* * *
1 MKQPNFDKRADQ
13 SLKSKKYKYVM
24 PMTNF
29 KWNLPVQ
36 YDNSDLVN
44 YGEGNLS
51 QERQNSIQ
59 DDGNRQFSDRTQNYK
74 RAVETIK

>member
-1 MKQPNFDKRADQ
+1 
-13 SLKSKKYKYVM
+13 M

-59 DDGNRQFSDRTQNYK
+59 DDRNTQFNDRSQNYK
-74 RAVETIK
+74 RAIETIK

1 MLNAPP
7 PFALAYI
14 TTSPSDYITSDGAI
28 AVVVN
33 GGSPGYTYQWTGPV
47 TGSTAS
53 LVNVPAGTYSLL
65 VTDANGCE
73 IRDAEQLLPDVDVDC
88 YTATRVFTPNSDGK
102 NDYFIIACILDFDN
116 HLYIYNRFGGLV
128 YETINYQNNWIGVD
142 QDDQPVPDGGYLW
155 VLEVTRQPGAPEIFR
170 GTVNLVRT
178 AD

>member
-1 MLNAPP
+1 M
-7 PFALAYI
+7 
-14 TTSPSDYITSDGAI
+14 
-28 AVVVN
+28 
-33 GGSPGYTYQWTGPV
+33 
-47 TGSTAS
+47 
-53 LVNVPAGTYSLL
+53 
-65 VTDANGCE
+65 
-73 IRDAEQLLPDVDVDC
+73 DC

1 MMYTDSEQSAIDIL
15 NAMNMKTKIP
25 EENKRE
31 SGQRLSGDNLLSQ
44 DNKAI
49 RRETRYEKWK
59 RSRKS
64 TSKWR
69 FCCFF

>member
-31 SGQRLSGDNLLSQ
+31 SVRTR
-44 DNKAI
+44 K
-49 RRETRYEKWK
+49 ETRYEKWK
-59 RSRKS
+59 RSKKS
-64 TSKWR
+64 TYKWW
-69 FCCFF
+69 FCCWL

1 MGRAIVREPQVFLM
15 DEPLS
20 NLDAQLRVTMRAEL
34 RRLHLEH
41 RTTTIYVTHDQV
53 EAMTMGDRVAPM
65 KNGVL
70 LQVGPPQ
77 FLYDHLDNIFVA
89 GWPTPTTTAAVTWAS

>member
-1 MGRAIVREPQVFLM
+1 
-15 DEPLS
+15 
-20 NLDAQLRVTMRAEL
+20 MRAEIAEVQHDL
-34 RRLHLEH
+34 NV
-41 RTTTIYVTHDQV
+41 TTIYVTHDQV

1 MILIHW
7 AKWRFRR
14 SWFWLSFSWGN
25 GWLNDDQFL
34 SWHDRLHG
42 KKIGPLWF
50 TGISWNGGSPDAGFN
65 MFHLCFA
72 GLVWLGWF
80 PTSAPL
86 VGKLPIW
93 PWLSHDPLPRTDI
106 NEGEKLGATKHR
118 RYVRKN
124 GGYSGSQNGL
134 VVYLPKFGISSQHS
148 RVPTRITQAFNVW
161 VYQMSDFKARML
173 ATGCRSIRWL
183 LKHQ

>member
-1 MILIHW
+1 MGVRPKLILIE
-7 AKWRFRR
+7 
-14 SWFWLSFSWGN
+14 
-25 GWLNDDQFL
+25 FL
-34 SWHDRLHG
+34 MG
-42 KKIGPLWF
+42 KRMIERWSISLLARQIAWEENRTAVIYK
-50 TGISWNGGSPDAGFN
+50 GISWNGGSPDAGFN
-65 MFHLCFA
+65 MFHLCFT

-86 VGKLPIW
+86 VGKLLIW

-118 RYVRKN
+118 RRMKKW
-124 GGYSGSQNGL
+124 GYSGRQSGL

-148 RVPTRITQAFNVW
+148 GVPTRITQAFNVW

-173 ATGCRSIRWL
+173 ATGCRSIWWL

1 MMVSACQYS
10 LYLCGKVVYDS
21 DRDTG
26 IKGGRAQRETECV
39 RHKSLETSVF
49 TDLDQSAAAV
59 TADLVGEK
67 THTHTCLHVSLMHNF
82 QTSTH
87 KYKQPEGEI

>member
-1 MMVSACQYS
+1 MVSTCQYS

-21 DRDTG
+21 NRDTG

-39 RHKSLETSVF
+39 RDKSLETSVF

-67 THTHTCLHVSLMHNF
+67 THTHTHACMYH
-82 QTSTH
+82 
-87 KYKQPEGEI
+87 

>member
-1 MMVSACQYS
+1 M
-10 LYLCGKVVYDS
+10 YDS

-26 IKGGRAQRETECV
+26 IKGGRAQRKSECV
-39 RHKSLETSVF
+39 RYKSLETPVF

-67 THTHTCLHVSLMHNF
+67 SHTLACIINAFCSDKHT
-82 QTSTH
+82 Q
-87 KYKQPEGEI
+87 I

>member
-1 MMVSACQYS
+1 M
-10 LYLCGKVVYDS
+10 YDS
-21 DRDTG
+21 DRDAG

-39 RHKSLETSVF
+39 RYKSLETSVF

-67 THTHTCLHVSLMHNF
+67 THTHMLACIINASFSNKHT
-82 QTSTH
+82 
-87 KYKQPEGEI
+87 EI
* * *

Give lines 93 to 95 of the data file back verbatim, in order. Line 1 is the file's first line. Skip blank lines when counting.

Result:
+20 MRAEIAEVQHDL
-34 RRLHLEH
+34 NV